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DNA Defense Not Convincing

Lawyers trying to get their clients reduced sentences or otherwise affect outcomes have been introducing genetic data into the courtroom, Popular Science reports. But, it notes that such information doesn't appear to sway judges and juries.

In a recent commentary in Nature Human Behavior, the University of California, Irvine's Nicholas Scurich and Columbia University's Paul Appelbaum write that lawyers have become interested in behavioral genetics, as it could offer an explanation of why someone acted in an antisocial manner. For instance, they note two people convicted of murder in Italy successfully had their sentences reduced after their legal teams introduced evidence they low-activity monoamine oxidase A alleles.

However, Scurich and Appelbaum add that studies examining the use of behavior genetics defenses have found they aren't too successful. They say this could be because that such evidence could actually suggest to judges and juries that someone is more likely to repeat their offense, because judges and juries don't understand behavioral genetics, or because they view the evidence as one of many factors influencing behavior.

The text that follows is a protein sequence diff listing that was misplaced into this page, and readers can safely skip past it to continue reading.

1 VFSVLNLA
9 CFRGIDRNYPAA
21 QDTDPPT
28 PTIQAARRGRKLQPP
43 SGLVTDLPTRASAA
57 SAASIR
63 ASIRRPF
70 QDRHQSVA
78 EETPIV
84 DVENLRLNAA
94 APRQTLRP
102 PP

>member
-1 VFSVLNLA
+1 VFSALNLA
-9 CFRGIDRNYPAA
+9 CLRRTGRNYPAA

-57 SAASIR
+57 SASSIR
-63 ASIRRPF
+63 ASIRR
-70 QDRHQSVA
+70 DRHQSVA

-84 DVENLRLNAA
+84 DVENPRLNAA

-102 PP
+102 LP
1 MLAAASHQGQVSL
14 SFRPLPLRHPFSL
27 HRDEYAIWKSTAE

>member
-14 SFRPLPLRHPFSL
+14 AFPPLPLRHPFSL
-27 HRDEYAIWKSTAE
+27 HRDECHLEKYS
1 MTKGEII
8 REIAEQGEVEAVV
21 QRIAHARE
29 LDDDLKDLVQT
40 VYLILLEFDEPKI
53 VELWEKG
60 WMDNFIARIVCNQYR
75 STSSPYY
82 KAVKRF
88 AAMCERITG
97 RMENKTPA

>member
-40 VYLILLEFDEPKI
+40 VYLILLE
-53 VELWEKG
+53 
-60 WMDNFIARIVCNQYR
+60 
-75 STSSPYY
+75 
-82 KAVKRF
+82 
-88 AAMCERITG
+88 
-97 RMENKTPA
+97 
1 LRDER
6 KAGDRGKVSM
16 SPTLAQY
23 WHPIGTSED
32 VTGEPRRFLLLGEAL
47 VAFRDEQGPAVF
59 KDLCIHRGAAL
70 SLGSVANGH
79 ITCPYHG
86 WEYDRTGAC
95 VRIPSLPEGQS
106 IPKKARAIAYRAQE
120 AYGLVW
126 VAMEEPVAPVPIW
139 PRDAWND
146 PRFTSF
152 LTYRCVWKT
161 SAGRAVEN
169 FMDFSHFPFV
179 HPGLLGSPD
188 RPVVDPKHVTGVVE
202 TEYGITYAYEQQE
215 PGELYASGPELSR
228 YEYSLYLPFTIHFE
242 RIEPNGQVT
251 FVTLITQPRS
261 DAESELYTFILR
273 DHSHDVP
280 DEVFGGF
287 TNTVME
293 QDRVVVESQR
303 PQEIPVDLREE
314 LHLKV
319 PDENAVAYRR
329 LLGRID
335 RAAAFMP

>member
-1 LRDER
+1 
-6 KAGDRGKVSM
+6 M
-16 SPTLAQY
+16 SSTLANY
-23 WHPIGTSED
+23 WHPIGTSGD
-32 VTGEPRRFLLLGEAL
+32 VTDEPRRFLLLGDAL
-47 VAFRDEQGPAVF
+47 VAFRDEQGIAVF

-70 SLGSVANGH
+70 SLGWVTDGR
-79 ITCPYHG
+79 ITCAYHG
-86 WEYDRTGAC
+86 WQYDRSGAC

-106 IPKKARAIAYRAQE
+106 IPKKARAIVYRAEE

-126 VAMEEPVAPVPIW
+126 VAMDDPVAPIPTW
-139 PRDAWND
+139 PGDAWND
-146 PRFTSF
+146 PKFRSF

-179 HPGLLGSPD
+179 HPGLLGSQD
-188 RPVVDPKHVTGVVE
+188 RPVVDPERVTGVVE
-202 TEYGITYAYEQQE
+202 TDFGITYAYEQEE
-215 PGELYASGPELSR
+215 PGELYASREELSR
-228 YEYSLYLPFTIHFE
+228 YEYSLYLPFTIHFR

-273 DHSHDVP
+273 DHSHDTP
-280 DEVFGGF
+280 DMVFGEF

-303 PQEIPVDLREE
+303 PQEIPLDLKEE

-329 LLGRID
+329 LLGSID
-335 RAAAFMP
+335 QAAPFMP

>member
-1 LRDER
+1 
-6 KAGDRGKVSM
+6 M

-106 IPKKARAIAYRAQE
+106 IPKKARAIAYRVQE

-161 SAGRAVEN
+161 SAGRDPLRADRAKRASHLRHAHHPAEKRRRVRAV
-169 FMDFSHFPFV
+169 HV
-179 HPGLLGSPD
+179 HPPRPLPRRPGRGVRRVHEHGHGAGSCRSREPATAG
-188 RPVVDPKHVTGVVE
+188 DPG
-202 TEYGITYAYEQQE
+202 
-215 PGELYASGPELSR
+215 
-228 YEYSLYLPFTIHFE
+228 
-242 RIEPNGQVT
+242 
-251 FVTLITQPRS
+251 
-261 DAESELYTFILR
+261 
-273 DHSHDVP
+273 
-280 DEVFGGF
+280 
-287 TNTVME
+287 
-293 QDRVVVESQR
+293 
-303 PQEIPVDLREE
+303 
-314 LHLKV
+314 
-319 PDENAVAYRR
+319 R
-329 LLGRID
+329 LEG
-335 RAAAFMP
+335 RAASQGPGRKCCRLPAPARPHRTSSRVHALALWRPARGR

"Whether or not it ought to be the case, it doesn't seem that people think that this is the type of evidence that is convincing," Scurich tells PopSci.

The Scan

Foxtail Millet Pangenome, Graph-Based Reference Genome

Researchers in Nature Genetics described their generation of a foxtail millet pangenome, which they say can help in crop trait improvement.

Protein Length Distribution Consistent Across Species

An analysis in Genome Biology compares the lengths of proteins across more than 2,300 species, finding similar length distributions.

Novel Genetic Loci Linked to Insulin Resistance in New Study

A team reports in Nature Genetics that it used glucose challenge test data to home in on candidate genes involved in GLUT4 expression or trafficking.

RNA Editing in Octopuses Seems to Help Acclimation to Shifts in Water Temperature

A paper in Cell reports that octopuses use RNA editing to help them adjust to different water temperatures.